As a real estate agent, you know one of the best things a seller can do for their home is to boost its curb appeal. The first thing people see when they walk up to a home is the exterior, and the first impression a buyer gets can make or break a sale. While many people assume improving curb appeal means giving the home exterior a new coat of paint or sprucing up the landscaping, it can also include a garage door repair or replacement.
Depending on the size of a garage, the door can take up a considerable amount of the visible space on a home’s exterior. If the door has clearly seen better days, it can detract from what is otherwise a great house. Convincing a seller to upgrade or replace a garage door can make their home more attractive, lead to a quicker sale and possibly have a positive effect on the home’s sale price.
What You Need to Know About Garage Doors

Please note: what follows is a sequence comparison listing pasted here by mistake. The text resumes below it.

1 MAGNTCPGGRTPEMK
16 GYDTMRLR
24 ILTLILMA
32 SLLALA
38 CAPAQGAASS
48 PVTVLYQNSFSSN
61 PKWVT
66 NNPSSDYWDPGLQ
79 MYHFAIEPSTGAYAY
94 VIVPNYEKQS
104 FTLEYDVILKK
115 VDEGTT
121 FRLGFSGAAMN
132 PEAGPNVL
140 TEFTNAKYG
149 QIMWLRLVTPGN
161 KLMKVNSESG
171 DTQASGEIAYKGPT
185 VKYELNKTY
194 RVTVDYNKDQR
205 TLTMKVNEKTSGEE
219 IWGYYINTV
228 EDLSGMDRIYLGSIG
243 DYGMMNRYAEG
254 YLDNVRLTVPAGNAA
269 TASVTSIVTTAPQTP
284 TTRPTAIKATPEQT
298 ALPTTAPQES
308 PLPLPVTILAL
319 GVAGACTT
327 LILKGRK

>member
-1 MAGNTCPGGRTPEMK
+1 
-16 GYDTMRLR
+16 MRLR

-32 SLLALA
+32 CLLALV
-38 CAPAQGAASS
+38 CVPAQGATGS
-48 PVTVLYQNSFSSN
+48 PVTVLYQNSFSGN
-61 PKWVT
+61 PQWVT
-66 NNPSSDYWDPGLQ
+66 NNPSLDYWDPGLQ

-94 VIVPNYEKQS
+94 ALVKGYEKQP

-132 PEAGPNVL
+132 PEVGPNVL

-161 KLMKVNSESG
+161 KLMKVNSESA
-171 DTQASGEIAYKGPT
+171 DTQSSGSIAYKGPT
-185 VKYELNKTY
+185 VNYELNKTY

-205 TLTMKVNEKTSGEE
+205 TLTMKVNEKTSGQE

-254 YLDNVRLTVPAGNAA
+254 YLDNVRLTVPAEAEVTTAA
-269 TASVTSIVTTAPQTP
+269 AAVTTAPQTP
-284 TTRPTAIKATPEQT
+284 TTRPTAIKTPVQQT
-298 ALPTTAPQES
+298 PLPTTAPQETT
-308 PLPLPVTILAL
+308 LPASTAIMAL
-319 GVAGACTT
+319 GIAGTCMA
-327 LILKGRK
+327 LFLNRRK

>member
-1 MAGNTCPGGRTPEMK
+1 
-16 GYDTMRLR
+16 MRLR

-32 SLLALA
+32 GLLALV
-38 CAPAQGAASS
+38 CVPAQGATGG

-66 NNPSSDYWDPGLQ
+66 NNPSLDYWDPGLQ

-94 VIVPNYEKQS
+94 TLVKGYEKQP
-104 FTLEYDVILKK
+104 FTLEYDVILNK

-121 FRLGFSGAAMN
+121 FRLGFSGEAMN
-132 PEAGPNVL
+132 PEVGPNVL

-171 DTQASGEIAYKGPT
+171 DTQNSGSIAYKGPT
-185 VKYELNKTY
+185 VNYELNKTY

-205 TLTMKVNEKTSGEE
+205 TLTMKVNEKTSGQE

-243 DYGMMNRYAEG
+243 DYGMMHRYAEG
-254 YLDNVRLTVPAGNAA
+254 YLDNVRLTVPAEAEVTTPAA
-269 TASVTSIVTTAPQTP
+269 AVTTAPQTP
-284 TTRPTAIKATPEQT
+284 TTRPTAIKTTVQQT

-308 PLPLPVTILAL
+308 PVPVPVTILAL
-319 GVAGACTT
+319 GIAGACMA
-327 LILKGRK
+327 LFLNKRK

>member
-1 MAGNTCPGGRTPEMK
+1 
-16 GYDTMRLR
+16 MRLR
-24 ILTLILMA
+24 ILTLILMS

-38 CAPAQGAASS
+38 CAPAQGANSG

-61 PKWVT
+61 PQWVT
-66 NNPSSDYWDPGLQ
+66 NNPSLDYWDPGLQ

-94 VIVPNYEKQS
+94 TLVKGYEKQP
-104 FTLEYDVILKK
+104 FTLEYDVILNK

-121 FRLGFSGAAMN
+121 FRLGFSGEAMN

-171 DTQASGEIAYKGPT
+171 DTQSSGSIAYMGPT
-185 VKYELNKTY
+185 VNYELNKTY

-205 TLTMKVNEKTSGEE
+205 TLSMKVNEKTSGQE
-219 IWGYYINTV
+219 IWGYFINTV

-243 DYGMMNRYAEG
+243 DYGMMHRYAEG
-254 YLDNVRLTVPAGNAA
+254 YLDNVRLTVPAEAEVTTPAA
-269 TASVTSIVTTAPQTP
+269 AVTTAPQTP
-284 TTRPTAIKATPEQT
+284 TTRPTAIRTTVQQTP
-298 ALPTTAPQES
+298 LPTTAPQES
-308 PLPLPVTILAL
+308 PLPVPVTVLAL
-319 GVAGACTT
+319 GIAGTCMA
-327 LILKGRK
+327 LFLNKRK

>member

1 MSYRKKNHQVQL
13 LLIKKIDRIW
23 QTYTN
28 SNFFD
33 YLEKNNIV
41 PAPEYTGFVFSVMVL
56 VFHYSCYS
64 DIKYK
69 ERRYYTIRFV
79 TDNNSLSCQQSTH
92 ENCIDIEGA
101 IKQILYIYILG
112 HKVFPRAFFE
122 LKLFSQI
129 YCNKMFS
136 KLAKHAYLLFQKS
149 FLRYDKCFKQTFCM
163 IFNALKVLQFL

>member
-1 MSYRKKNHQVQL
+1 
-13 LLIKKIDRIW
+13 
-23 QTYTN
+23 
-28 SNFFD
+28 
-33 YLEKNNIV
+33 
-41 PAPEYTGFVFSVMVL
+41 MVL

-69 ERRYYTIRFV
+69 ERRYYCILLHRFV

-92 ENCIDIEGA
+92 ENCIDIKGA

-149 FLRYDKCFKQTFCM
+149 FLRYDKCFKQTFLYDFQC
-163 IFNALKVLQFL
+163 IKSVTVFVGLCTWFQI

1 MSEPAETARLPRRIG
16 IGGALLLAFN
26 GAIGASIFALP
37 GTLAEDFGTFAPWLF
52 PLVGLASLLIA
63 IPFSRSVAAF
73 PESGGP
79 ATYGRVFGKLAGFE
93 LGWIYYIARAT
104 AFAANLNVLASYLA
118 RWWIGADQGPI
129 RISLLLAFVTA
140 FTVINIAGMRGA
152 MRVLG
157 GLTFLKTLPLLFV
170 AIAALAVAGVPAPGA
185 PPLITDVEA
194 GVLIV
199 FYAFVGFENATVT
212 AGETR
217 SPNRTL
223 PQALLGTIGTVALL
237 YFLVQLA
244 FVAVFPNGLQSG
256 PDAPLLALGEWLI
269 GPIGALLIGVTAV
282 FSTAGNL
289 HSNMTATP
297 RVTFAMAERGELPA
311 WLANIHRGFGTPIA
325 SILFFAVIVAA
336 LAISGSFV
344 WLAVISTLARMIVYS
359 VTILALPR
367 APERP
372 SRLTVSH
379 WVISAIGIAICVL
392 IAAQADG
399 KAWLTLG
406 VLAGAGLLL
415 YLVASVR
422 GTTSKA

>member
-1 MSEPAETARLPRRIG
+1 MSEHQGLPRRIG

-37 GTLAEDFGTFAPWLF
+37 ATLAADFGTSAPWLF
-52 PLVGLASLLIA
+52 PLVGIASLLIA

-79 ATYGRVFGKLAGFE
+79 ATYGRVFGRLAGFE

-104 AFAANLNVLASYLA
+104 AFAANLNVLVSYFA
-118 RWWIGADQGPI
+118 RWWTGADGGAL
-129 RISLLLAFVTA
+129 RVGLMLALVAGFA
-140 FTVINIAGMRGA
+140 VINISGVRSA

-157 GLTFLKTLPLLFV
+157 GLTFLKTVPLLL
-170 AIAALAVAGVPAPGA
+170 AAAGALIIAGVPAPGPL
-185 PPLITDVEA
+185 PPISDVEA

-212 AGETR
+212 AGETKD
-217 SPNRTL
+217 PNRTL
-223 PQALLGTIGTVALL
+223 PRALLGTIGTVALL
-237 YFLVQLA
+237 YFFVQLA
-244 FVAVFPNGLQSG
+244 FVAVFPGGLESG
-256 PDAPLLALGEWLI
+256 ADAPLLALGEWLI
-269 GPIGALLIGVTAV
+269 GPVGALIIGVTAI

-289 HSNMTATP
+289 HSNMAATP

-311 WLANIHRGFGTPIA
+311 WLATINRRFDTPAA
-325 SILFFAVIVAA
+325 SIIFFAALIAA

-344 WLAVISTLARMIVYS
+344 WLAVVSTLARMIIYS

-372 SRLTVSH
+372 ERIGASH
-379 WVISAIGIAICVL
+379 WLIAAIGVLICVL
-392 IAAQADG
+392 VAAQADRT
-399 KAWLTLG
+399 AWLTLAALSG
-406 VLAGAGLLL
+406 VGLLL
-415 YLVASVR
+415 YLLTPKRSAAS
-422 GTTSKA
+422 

When a seller is ready to put their home on the market, they may not consider how their garage door will affect the sale. This may be especially true if:
- The seller has already moved out of the home.
- The seller is now living in another city or state.
- The seller used the property as a rental.
- The seller never lived in the home.
A home inspector may uncover an issue with the garage door when completing an inspection for a potential buyer or the seller. If the seller knows about a problem with the garage door before they list the house, they need to state the issue as part of the seller’s disclosure.
As the real estate agent, you may want to encourage your client to inspect the garage door before listing the home and to fix or replace the door as needed. Knowing the types of problems garage doors commonly face and the basics of garage door materials and styles can help you make the most appropriate recommendations for your clients.